14 million year-old lost world found in Antarctica

The world’s not flat and by now I am hoping that many people are starting to figure out that our past has quite a few hidden surprises when it comes to ancient civilizations. From a post made at Mysterytopia.com:

A lost world has been found in Antarctica, preserved just the way it was when it was frozen in time some 14 million years ago. The fossils of plants and animals high in the mountains is an extremely rare find in the continent, one that also gives a glimpse of a what could be there in a century or two as the planet warms. A team working in an ice-free region has discovered the trove of ancient life in what must have been the last traces of tundra on the interior of the southernmost continent before temperatures began to drop relentlessly.An abrupt and dramatic climate cooling of 8°C in 200,000 years forced the extinction of tundra plants and insects and brought interior Antarctica into a perpetual deep-freeze from which it has never emerged, though may do again as a result of climate change. An international team led by Prof David Marchant, at Boston University and Profs Allan Ashworth and Adam Lewis, at North Dakota State University, combined evidence from glaciers, from the preserved ecology, volcanic ashes and modelling to reveal the full extent of the big freeze in a part of Antarctica called the Dry Valleys. The new insight in the understanding of Antarctica’s climatic history, which saw it change from a climate like that of South Georgia to one similar to that seen today in Mars, is published in the Proceedings of the National Academy of Sciences. “We’ve documented the timing and the magnitude of a tremendous change in Antarctic climate,” said Prof Marchant. “The fossil finds allow us to examine Antarctica as it existed just prior to climate cooling at 13.

9 million years ago. It is a unique window into the past. To study these deposits is akin to strolling across the Dry Valleys 14.1 million years ago.” The discovery of lake deposits with perfectly preserved fossils of mosses, diatoms and minute crustacea called ostracods is particularly exciting, noted Prof Lewis. “They are the first to be found even though scientific expeditions have been visiting the Dry Valleys since their discovery during the first Scott expedition in 1902-1903,” he said.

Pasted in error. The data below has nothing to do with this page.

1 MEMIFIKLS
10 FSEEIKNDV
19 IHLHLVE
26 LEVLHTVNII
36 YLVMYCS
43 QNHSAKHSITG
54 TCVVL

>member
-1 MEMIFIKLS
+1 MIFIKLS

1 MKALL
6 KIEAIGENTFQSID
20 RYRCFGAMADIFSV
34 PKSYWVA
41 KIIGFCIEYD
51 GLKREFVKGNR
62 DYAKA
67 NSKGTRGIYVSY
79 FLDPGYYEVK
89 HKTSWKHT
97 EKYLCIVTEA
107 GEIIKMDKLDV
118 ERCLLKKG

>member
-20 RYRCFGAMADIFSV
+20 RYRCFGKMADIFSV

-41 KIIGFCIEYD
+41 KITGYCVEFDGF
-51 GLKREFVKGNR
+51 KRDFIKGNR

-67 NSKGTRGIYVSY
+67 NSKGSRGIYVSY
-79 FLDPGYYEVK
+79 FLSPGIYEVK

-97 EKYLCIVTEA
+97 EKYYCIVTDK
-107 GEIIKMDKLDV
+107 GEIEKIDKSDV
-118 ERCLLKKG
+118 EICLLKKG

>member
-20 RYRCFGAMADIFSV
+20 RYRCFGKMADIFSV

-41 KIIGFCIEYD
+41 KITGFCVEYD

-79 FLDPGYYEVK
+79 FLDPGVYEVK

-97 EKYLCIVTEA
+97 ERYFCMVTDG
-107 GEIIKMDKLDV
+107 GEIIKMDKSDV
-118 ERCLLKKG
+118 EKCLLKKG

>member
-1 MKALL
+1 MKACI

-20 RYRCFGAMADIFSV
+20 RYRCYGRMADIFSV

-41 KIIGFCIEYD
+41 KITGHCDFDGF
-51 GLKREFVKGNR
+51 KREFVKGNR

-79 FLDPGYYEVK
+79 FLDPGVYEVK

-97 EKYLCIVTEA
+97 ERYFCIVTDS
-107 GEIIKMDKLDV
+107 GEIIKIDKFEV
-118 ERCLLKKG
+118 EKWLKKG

If you recall the finding long ago of a map that was supposed to have outlined landmasses and coastlines of the North Pole and so on, that was not supposed to have been known about due to the ice formations and the sheer age alone…

In 1929, a group of historians found an amazing map drawn on a gazelle skin.
Research showed that it was a genuine document drawn in 1513 by Piri Reis, a famous admiral of the Turkish fleet in the sixteenth century.
His passion was cartography. His high rank within the Turkish navy allowed him to have a privileged access to the Imperial Library of Constantinople.
The Turkish admiral admits in a series of notes on the map that he compiled and copied the data from a large number of source maps, some of which dated back to the fourth century BC or earlier.

The Piri Reis map shows the western coast of Africa, the eastern coast of South America, and the northern coast of Antarctica. The northern coastline of Antarctica is perfectly detailed. The most puzzling however is not so much how Piri Reis managed to draw such an accurate map of the Antarctic region 300 years before it was discovered, but that the map shows the coastline under the ice. Geological evidence confirms that the latest date Queen Maud Land could have been charted in an ice-free state is 4000 BC

What do you think? Feel free to share your thoughts here.